Which means the most serious charge against Trump

A president who is part of a conspiracy – against his own state and against the lawful process of a transfer of power. This is usually stuff from struggling countries or autocracies. This is exactly what the US judiciary is now accusing the 45th President of the United States: Donald Trump. In an unprecedented indictment that dwarfs all previous legal charges against the Republican. And in an indictment that is at stake not only for Trump, but also for American democracy.

January 6, 2021 was a turning point for the United States: a fanatical crowd stormed the Capitol in Washington, whipped up by then-President Trump. Its followers ran over barriers, smashed windows, brutally beat down police officers and devastated the congress building. Several people lost their lives. The excess of violence was an unprecedented attack on the heart of US democracy. A blatant attempt to overturn the outcome of an election. And the culmination of a months-choreographed campaign by Trump to portray the 2020 presidential election as a fraud and reverse its outcome.

The most serious allegations against an ex-president in US history

A good two and a half years later, the next turning point for the country follows: the former president and current Republican presidential candidate Trump is accused of his campaign against the outcome of the election and his role in the Capitol attack. The memorable 45-page indictment lists how Trump fought his election defeat in every possible way, how he promoted a conspiracy with six other people, how he instrumentalized the Justice Department, how he pressured federal and state politicians, including his Vice President Mike Pence – all with the aim of staying in power. The prosecutors argue that he knew very well that there was nothing to his allegations of voter fraud.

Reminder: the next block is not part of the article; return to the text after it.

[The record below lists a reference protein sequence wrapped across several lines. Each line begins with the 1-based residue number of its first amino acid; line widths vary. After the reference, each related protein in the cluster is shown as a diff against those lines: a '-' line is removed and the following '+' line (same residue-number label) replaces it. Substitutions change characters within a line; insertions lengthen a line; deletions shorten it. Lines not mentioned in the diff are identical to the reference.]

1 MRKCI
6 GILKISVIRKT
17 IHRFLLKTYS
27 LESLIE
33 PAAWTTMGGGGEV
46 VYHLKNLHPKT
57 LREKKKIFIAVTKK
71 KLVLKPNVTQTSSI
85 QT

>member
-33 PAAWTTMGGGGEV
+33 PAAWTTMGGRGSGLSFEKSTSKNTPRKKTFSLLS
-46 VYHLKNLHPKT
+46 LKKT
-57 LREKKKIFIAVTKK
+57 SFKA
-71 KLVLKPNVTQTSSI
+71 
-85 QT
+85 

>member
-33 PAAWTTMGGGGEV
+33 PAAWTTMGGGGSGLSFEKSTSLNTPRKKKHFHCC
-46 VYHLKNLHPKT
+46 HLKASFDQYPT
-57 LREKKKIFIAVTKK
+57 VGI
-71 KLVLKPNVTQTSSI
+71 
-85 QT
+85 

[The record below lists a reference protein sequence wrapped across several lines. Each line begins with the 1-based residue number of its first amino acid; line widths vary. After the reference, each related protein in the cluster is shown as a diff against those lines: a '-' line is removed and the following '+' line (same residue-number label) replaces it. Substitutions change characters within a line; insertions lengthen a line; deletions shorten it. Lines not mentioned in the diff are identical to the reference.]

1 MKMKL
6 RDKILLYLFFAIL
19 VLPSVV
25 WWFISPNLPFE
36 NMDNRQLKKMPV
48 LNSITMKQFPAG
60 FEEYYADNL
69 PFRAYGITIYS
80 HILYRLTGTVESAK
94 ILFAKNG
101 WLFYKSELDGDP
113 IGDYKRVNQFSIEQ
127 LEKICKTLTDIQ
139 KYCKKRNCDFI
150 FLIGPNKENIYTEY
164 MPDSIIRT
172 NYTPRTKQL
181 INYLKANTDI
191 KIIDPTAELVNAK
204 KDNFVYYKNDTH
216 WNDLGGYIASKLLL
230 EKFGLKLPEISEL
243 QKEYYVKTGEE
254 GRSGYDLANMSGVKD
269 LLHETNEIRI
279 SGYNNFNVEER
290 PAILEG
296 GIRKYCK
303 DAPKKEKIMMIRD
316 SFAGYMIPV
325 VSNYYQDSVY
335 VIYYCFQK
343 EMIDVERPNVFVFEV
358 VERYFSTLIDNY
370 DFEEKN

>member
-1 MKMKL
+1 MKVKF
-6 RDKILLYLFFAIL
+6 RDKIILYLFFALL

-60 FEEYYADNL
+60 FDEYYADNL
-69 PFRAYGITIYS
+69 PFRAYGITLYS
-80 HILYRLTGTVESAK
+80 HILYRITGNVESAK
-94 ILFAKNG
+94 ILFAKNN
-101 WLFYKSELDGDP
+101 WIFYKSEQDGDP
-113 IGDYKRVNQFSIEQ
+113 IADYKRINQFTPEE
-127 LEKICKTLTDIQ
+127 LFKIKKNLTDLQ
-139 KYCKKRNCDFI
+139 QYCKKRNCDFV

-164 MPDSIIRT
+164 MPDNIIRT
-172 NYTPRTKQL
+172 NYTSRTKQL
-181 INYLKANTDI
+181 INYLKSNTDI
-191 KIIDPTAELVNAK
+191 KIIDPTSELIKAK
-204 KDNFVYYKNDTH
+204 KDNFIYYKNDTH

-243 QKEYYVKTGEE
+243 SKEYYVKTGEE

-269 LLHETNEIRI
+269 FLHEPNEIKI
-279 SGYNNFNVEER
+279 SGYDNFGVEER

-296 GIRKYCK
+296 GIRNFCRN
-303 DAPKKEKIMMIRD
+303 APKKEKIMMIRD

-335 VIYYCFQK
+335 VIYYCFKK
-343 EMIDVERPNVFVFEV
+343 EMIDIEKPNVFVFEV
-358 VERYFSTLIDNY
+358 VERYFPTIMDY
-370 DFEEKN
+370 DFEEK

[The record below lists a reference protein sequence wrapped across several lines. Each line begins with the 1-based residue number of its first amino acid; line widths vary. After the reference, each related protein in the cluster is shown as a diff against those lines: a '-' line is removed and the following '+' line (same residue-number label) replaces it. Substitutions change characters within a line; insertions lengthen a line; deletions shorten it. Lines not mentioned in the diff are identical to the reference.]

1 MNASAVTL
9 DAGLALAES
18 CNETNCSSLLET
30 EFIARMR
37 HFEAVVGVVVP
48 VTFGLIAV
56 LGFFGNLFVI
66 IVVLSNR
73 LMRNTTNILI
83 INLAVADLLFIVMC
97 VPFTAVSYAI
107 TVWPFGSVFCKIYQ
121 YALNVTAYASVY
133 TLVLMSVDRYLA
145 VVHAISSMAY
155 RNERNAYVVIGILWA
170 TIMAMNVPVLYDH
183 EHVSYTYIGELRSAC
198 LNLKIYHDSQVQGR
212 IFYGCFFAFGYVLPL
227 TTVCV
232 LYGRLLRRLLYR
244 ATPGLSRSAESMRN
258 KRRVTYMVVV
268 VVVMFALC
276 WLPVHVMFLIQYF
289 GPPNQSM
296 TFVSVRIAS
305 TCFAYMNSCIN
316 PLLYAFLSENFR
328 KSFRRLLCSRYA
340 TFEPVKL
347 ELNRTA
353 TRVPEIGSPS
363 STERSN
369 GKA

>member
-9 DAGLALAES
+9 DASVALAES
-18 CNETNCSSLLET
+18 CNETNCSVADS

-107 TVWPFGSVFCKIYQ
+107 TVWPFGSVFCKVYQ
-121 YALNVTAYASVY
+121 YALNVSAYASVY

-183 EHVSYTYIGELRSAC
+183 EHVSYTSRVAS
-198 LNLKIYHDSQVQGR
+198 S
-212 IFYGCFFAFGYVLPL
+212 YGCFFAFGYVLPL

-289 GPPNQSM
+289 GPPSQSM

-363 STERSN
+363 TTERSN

There have never been such serious criminal charges against an ex-US President. In fact, never before in US history has a former president been brought before a court for an alleged crime. Trump now has to do this in several cases. In New York, he was charged in the spring in connection with hush money payments to a porn star. In June, he was indicted in Miami for storing top-secret government documents at his home after leaving the White House.

Trump’s lawyers are likely to delay the process for as long as possible

The charges surrounding the election and the Capitol attack are now for the first time alleged crimes during Trump’s tenure. And it’s about the fundamentals of the American constitution: Can an incumbent president spread lies about an election, can he try to reverse the will of the voters and use his government apparatus to do so? All of this was already the subject of an impeachment trial against Trump, which he escaped unconvicted thanks to a majority of his Senate Republicans. It was also the subject of a congressional committee of inquiry, which was just as inconsequential for Trump. However, the fact that he now has to answer in court for this reason has a new dimension.